Best-ever rebates rob auto profits
Big 3 keep incentive war alive; deals average $3,655
By Sarah A. Webster / The Detroit News
TROY -- In a development that further threatens the profit outlook for Detroit automakers, GM, Ford and Chrysler are now offering new car and truck rebates that average $3,655 per model -- more than triple that of Asian automakers and double that of European rivals.
Industrywide, incentives on new cars and trucks have reached a staggering $2,724 -- up sharply from $1,681 a year ago -- undercutting profits as automakers scramble to boost sales and trim inventories in a soft economy. While rebates from Detroit's automakers remain near record highs, Asian automakers are offering discounts that average $1,197, and European brands are spending an average $1,847 on new model discounts.
The generous cash-back deals and zero- or low-percent loans show no signs of slowing, even as some experts question their effectiveness. Ford on Thursday followed GM and Daimler Chrysler AG's Chrysler Group in extending and expanding new car and truck discounts.
Spurred by a 3 percent drop in industry sales so far this year, the blistering incentive war is squeezing Big Three revenues and profits. This week, Chrysler warned it would lose $1.2 billion during the second-quarter, largely because of growing rebates.
All three automakers have accelerated cost reduction efforts to absorb the fatter deals. Yet the incentives are draining cash automakers need to fund product development, and pension and health care obligations.
According to data released Thursday by Autodata, GM is now leading the discount spree with rebates that averaged $3,827 per vehicle at the end of May, up 83 percent from a year ago. Chrysler has hiked incentives by 61 percent from a year ago to $3,624, while Ford's discounts have jumped 52 percent to $3,437.
Even with the higher discounts, May sales were mixed for Detroit automakers. At GM, new model demand grew 4 percent, but sales at Chrysler and Ford were off by 3 percent and 6 percent, respectively. All three companies sharply increased discounts in mid-May when sales got off to a slow start early in the month.
The gap between rebates offered by domestic and import brands remains about the same as last year, but some foreign makers have stepped up incentives to keep pace with Big Three moves.
At Toyota Motor Corp., discounts have jumped 89 percent -- the biggest increase of any automaker -- to an average of $1,018.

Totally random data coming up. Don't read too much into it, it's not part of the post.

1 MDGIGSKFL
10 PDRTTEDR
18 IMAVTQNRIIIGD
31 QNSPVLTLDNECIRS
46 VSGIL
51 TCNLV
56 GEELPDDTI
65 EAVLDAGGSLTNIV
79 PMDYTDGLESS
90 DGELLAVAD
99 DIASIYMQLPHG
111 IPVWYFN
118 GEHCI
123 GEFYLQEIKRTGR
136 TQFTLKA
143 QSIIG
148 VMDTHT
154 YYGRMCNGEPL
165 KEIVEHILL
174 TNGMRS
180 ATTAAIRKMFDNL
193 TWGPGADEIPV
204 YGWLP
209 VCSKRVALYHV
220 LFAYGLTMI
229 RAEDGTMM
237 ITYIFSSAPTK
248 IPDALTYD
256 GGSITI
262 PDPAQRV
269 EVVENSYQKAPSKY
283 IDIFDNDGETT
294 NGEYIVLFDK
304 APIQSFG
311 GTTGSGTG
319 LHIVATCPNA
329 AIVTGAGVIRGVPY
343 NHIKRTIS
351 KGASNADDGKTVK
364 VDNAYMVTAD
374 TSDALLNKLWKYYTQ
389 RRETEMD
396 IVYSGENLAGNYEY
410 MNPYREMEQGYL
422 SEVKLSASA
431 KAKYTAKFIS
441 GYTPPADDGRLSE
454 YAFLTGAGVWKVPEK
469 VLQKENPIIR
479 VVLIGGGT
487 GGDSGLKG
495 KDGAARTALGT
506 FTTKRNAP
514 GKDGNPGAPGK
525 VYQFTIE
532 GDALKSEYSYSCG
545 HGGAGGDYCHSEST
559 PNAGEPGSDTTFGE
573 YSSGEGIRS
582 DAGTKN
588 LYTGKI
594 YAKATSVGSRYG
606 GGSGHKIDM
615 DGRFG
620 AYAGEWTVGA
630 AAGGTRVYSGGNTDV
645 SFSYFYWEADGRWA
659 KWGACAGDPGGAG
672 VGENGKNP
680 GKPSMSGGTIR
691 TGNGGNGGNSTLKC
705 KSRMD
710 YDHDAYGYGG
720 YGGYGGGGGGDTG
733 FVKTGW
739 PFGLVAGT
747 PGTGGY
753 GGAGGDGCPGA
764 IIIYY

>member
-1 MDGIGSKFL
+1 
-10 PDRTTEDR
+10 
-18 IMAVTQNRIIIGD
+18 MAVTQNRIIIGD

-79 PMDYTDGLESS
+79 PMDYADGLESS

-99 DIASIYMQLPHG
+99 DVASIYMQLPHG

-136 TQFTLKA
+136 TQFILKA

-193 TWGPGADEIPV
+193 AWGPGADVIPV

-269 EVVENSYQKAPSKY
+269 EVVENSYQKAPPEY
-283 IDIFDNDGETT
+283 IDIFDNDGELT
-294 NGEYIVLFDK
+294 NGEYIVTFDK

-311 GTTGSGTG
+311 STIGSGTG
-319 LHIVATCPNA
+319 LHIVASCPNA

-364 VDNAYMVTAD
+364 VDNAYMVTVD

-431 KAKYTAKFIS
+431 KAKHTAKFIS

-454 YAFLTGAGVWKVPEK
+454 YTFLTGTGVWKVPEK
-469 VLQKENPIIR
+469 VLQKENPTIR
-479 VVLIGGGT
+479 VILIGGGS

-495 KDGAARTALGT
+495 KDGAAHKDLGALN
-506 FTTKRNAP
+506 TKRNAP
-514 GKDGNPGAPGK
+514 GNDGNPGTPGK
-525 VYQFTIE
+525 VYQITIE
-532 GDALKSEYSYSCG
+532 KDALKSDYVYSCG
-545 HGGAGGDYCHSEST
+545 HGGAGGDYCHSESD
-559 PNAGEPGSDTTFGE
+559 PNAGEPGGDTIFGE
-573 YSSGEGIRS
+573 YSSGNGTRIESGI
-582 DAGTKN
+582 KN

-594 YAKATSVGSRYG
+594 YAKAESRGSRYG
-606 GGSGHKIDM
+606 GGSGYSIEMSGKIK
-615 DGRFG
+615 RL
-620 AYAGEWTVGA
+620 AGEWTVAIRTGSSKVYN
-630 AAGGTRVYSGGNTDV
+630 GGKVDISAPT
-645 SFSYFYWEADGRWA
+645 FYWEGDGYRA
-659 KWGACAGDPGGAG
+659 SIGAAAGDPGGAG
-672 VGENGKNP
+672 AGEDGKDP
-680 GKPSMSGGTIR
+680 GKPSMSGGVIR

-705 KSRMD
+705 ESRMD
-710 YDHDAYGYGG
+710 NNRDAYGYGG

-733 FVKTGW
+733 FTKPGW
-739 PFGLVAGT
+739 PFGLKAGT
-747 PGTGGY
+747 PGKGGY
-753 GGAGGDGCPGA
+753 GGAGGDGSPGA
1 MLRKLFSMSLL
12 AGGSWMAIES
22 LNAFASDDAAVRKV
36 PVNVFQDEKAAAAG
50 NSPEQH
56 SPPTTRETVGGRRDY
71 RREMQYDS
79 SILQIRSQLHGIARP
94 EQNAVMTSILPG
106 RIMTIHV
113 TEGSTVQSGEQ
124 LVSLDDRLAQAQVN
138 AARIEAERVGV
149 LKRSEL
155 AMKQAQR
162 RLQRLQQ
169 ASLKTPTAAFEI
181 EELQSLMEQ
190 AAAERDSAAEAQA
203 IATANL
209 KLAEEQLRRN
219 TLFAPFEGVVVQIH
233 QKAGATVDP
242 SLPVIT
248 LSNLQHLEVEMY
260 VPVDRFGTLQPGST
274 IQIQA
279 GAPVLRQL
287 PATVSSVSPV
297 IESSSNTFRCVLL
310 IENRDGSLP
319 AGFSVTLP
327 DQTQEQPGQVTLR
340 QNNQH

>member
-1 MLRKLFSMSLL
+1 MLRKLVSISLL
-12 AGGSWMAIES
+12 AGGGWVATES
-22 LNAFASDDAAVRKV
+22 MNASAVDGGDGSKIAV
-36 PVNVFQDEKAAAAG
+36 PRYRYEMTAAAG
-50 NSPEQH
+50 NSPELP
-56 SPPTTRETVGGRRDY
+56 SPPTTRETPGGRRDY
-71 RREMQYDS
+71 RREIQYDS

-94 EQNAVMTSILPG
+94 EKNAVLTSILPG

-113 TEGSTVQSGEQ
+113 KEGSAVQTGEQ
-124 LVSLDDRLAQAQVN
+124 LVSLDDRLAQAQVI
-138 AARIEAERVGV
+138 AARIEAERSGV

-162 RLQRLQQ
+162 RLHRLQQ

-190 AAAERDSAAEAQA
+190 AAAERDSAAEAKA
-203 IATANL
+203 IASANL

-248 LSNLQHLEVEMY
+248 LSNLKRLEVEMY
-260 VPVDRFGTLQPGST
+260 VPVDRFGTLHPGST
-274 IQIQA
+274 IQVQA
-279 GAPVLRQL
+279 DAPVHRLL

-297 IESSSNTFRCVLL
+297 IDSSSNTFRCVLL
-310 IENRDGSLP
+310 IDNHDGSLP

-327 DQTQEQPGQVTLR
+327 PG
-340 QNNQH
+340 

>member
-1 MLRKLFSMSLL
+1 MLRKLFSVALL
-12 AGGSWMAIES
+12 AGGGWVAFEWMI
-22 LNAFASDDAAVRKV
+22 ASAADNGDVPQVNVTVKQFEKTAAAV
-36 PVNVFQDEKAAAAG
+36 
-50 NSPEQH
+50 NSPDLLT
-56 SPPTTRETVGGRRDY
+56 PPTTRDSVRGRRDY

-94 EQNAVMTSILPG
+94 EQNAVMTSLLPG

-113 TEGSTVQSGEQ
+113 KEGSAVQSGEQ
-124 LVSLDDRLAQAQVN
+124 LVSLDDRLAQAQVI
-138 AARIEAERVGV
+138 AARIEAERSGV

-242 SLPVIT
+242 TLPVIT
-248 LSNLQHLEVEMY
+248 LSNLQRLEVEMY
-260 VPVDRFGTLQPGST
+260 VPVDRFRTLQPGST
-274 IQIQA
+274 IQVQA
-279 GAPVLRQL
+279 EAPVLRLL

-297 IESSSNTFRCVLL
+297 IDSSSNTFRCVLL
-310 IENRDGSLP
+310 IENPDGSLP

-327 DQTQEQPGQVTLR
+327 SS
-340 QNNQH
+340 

Detroit automakers are spending more to woo consumers in part to overcome concerns about lagging quality and reliability, though surveys show the gap between the dependability of domestic and foreign models has narrowed, analysts say.
"A Honda dollar is worth more than a Chrysler dollar," said Art Spinella, vice president of CNW Marketing/Research Inc. in Bandon, Ore.
Detroit automakers have enhanced incentives in recent weeks. In addition to no- or low-interest loans, cash-back deals have reached $4,500 at Chrysler, $4,000 at GM, and $3,000 at Ford on certain vehicles.
Paul Ballew, GM's sales analyst, stressed that Detroit automakers have adopted a different pricing strategy than foreign rivals.
"We've been more aggressive in terms of incentives and they've been more aggressive in terms of sticker price," he said. "We all face a difficult pricing environment."
Bob Schnorbus, chief economist at J.D. Power and Associates in Troy, said foreign automakers are "pricing their products more closely to what the market is willing to pay and therefore they don't have to discount it."
Domestic makers, meanwhile, are trying to appeal more to the nation's sale-happy culture.
"We Americans love our sales, and incentives are a way to always have a sales price available," Schnorbus said. "The incentives are beneficial in stirring up traffic."
But in another troubling development, Detroit automakers are raising rebates on trucks and SUVs -- a key source of fat profits for years. GM, Ford and Chrysler are now offering rebates of $3,776 versus $3,424 on cars.
But some analysts say it's smart to boost rebates on trucks -- where profits can easily top $10,000 or more.
Spinella said there is evidence that incentives are encouraging some consumers to buy more expensive vehicles -- well-equipped SUVs, pickups and crossover vehicles -- that tend to be more profitable.
My first car was a 67 Mustang Coupe, 2nd one was a 67 Cougar XR-7, 3rd one was a 66 Mustang Coupe. Why did I get rid of these cars for ? I know why, because I'm stupid, stupid, stupid.
My next Ford.....